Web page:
Relationship between faecal egg count and chronic status of liver fasciolosis of cattle in slaughtered in Dar es Salaam, Tanzania
Fasciolosis is an economically important parasitic disease of cattle in tropical and subtropical countries that limit productivity of animals. It is caused by Fasciola hepatica and Fasciola gigantica. Conventional diagnosis of chronic status of liver fasciolosis during postmortem or meat inspection is not a better method for screening the disease. Biochemical diagnostic can be used for screening but it is very expensive to afford the cost. The current sudy aimed to establish the relationship between faecal egg count and chronic status of liver fasciolosis of cattle in Tanzania. A total of 198 cattle were screed for fasciolosis and found to have fasciolosis. During postmortem meat inspection it was found that 183 (93.2%) livers sampled were lightly affected, 6 (3.1%) livers were moderately affected and 6 (3.1%) livers severely affected. Only F. gingatica was detected in the moderate and severely affected cattle. The chronic status of fasciolosis based on gross pathological lesion and intensity of lesions of affected liver showed that 183 (93.2%) livers sampled were lightly affected, 5 livers were moderately affected and 4 livers severely affected. In moderate and severely affected livers, the number of Fasciola eggs was 9-12 and ≥13, respectively. Cattle from Dodoma were more affected (76.7%) compared to those of from Shinyanga 33 (16.7%) and Singida 13 (6.6%). It is therefore concluded that the relationship faecal egg count and chronic status of liver fasciolosis of cattle could become a better test for screening of the disease of fasciolosis.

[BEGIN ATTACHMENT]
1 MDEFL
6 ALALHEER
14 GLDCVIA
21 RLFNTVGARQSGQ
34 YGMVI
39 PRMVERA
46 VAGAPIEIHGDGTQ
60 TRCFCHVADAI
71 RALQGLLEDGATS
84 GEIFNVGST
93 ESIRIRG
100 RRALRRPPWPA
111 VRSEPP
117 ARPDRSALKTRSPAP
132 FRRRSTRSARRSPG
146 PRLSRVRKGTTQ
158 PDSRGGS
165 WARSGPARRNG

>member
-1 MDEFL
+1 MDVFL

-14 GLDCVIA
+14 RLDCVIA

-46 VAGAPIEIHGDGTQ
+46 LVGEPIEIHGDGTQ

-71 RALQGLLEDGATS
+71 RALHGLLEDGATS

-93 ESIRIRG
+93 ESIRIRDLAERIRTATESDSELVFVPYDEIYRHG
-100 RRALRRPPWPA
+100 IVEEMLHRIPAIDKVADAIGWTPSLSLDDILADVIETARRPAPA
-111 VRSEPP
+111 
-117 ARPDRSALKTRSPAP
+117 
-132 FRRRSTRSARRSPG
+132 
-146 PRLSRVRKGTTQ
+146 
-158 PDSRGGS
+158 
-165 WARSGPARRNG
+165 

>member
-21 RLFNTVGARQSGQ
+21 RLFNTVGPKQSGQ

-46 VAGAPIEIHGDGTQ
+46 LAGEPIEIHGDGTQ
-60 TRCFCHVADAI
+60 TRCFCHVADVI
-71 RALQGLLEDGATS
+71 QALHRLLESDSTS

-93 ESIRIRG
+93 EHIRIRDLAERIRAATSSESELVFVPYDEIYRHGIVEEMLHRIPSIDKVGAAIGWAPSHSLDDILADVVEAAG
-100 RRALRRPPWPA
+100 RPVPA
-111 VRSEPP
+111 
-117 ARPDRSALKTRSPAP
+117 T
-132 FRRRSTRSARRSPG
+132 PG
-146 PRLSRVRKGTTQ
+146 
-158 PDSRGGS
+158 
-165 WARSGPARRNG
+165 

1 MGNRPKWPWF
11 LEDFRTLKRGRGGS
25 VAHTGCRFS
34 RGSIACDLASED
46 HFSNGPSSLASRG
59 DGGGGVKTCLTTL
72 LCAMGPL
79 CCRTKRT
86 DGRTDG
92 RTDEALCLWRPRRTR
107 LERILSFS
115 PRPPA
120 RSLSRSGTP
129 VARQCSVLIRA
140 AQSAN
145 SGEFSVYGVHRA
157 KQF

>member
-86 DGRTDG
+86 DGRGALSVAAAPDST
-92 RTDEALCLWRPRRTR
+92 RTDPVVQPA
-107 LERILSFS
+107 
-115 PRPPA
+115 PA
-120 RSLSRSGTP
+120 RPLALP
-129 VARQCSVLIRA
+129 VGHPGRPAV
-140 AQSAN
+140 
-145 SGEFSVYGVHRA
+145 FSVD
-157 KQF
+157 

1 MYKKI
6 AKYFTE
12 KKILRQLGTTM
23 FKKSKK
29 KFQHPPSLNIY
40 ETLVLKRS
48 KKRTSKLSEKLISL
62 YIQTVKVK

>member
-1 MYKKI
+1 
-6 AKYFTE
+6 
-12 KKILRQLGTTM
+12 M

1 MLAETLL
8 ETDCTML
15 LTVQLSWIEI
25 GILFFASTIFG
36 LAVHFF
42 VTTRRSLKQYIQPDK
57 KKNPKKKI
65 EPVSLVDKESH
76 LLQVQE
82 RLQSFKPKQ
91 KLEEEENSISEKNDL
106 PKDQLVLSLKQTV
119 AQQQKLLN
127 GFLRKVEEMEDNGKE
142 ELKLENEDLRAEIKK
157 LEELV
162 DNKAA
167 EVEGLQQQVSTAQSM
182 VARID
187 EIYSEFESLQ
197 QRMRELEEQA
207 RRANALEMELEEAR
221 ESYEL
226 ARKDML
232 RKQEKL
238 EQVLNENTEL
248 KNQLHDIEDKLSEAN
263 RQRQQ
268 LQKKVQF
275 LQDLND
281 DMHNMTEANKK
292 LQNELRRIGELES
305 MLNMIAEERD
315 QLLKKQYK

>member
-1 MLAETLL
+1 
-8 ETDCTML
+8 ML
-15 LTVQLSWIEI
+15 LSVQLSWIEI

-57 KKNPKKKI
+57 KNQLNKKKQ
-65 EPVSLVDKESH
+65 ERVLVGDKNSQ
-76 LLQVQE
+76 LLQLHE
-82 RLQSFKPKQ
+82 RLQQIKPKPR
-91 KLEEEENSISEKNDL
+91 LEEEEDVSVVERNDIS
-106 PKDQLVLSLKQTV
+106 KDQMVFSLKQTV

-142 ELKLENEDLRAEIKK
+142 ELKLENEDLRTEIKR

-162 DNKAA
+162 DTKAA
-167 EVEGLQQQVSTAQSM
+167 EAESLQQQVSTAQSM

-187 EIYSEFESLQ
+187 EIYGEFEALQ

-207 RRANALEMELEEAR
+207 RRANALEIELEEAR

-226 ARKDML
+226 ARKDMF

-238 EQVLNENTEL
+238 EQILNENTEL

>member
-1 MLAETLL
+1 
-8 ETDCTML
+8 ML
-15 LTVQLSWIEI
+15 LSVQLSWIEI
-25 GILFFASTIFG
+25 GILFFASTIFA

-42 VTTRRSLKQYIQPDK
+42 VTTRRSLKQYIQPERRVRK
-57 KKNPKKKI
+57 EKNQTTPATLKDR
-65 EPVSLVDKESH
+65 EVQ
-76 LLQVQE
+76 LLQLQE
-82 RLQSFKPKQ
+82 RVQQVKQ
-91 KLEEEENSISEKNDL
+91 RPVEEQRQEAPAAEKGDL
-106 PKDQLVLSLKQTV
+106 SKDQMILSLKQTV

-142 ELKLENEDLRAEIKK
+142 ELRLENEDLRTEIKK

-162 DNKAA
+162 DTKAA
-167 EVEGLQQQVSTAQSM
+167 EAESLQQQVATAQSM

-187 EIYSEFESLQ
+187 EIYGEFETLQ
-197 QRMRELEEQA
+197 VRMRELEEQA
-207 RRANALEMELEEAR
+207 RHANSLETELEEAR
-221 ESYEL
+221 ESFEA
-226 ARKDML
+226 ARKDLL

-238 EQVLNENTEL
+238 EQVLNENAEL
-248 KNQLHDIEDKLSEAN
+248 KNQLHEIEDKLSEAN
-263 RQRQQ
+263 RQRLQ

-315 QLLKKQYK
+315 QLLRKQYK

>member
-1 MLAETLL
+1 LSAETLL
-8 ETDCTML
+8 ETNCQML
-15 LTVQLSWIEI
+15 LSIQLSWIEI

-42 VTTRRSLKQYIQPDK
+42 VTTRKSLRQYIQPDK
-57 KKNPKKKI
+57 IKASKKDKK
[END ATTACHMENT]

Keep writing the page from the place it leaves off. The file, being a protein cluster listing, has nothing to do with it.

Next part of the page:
Keywords: Chronic liver fasciolosis, soap sedimentation, relationship, diagnosis, feacal egg count.